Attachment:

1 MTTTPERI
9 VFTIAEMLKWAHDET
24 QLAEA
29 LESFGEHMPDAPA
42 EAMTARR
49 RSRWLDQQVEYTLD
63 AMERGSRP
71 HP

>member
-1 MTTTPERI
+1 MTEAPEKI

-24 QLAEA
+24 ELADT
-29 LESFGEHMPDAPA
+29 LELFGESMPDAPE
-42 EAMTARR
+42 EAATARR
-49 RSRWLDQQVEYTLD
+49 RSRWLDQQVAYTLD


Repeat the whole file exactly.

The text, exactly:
1 MTTTPERI
9 VFTIAEMLKWAHDET
24 QLAEA
29 LESFGEHMPDAPA
42 EAMTARR
49 RSRWLDQQVEYTLD
63 AMERGSRP
71 HP

>member
-1 MTTTPERI
+1 MTEAPEKI

-24 QLAEA
+24 ELADT
-29 LESFGEHMPDAPA
+29 LELFGESMPDAPE
-42 EAMTARR
+42 EAATARR
-49 RSRWLDQQVEYTLD
+49 RSRWLDQQVAYTLD